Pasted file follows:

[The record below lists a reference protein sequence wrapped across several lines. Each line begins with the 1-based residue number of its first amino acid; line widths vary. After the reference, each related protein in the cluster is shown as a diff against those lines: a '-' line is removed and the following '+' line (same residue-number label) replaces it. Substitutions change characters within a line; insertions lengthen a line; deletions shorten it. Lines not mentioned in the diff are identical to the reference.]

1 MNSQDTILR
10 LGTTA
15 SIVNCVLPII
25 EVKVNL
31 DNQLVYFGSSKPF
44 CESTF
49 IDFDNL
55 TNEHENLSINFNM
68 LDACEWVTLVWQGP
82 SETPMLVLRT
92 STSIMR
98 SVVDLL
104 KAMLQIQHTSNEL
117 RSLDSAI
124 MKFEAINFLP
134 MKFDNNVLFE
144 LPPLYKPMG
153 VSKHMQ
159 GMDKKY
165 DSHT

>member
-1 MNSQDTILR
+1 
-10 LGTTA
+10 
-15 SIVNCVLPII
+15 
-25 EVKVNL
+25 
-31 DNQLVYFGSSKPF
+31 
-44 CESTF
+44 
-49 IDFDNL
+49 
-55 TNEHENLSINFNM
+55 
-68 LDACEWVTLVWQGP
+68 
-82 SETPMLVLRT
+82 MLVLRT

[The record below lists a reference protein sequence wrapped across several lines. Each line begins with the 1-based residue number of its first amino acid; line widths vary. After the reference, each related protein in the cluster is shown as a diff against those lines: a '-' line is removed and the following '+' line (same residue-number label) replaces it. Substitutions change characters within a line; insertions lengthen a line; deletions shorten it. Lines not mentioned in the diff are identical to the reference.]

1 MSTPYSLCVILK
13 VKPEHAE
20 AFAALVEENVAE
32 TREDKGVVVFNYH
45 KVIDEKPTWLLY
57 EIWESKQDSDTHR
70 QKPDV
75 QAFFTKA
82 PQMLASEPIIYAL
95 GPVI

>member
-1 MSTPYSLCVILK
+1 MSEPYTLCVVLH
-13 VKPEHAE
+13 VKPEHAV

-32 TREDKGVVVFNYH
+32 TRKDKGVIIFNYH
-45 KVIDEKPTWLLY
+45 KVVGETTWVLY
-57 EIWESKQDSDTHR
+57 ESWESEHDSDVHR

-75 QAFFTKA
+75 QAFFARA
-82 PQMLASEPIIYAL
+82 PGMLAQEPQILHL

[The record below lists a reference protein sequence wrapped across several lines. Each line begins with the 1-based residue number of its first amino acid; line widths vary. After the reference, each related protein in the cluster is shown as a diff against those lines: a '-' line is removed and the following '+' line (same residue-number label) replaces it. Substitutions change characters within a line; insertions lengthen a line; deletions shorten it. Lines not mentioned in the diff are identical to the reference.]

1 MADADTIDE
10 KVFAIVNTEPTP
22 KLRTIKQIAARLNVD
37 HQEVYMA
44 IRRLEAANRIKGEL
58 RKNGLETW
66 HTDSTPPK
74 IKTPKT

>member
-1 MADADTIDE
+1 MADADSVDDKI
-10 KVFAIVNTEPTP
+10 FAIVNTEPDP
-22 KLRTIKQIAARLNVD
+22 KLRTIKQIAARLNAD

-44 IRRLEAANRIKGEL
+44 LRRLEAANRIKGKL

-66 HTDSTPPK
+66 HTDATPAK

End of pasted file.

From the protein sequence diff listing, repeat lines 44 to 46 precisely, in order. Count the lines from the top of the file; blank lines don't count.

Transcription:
1 MSTPYSLCVILK
13 VKPEHAE
20 AFAALVEENVAE